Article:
• When: 2017-11-07
  • QIC: Plan B
  • The PAX: Tory, TT, Meter Maid, Queenie, Shakespeare, Plan B

God’s Plan & Our Free Will…

Today  at Prevo we spent a few minutes thinking about God’s Plan Vs. our own Free Will… With the Texas church shootings fresh in our minds, it stands to reason that people have questions.  We may not directly question God for these sorts of tragedies, but we certainly think about why such terrible things happen.  These are some really good thoughts.  And even though it’s a long read, I wanted to share it for any others who may want to have a look.

Thanks!  And please think about coming to see us at Prevo.  We meet every Tuesday from 5:00-5:15 at Foxhole and focus on different topics and how they relate to our faith and our lives.

Why Does God Allow Tragedy and Suffering?

(Originally published in 2012, the following is adapted from a sermon preached by Lee Strobel in response to the movie theater shooting in Aurora, CO. And with the Texas church shooting this weekend, it seemed like an appropriate time to discuss.)

  • In the Colorado shooting, 72 people were shot (12 killed). In Texas Church shooting, 46 were shot (26 killed).
  • There are so many tragic stories, so much pain. And many people are asking the question, “Why? Why did God allow this?”
  • It’s not just those types of tragic events that bring this question, but the everyday stuff can cause us to question, “Why? Why me? Why now?”
  • That “why” question is not a new one; it goes back thousands of years.
  • Why do all of these horrific things happen if there’s a loving and powerful God? Why do bad things happen to good people?
  • Several years ago, Strobel commissioned a national survey and asked people what question they’d ask if they could only ask God one thing. The number one response was: “Why is there suffering in the world?”
  • If you’ve never asked these types of questions… you will.
  • Jesus was honest about the inevitability of suffering. In John 16:33 he said, “You will have suffering in this world.”
  • He didn’t say you might—he said it is going to happen.
  • We don’t have God’s mind; We don’t share his perspective.
  • In 1 Corinthians 13:12 we’re told, “Now we see things imperfectly, like murky reflections in a mirror, but then we will see everything with perfect clarity.”
  • Someday we’ll see with clarity, but for now things are foggy. We can’t understand everything from our finite perspective. And we don’t need to, even as badly as we want to.
  • We should try to find comfort in the fact that one day we will see clearly.
  • Yet it’s still important to grapple with the question of why God allows suffering in our lives. Even though we can’t understand everything about it, I believe we can understand some things. Let me give you an analogy.
  • Imagine driving up the highway in the dark, when it started raining heavily and there’s dense fog. You could barely see the white stripe on the edge of the road. You can’t stop because you may get slammed from the back. Scary.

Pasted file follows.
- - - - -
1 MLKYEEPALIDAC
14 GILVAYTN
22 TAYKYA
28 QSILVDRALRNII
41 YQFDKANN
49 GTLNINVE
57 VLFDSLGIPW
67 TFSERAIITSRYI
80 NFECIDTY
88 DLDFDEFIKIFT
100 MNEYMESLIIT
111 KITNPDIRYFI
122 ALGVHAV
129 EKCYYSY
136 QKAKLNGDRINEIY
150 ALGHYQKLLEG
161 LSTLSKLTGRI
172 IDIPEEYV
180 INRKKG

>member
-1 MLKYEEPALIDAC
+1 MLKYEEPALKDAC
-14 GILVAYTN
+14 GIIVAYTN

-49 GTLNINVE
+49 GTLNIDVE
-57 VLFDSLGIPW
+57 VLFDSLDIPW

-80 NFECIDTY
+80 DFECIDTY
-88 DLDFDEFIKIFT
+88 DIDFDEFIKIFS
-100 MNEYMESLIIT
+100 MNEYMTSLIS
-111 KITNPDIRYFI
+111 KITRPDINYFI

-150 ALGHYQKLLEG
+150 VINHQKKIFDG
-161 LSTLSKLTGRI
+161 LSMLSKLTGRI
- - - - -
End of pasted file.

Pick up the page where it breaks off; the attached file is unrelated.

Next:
• But then a truck appeared in front of you and you can clearly see his taillights through the fog. He apparently had fog lamps in front, because he was traveling at a confident and deliberate pace, and you know if you could just follow those taillights, you’d be headed in the right direction.
  • The same is true in understanding why there is tragedy and suffering in life.
  • We may not be able to make out all the details of why certain things happen, but there are some key biblical truths that can illuminate some points of light for us. And if we follow those lights, they will lead us toward some level of clarity that I believe can help satisfy us in these times of doubt.
  1. God is NOT the creator of evil and suffering.
  • This answers the question you hear so often: “Why didn’t God merely create a world where tragedy and suffering didn’t exist?” The answer is: He did! Genesis 1:31 says: “God saw all that he had made, and it was very good.”
  • So if God is not the author of tragedy, evil or death, where did they come from?
  • Assuming love is the highest value in the universe, when God decided to create human beings, he wanted us to experience love. But to give us the ability to love, God had to give us free will to decide whether to love or not to love. Why? Because love always involves a choice.
  • But unfortunately, we humans have abused our free will by rejecting God and walking away from him. And that has resulted in the introduction of evil into the world.
  • Some people ask, “Couldn’t God have foreseen all of this?”
  • Think back to before you were parents, you had probably envisioned having children one day even though they may will most certainly find pain, heartache and disappointment in their lives. But you still wanted to have kids b/c you know the great joy and deep love that comes with having children as well.
  • God knew we’d rebel against him, but he also knew many people would choose to follow him and have a relationship with him and spend eternity in heaven with him. And it was all worth it for that, even though it would cost his son great pain and suffering to achieve our redemption.
  • So as we ponder the mystery of pain and evil, we need to be mindful that God did not create them.
  1. Though suffering isn’t good, God can use it to accomplish good.
  • In Romans 8:28 the Bible promises, “And we know that in all things God works for the good of those who love him, who have been called according to his purpose.”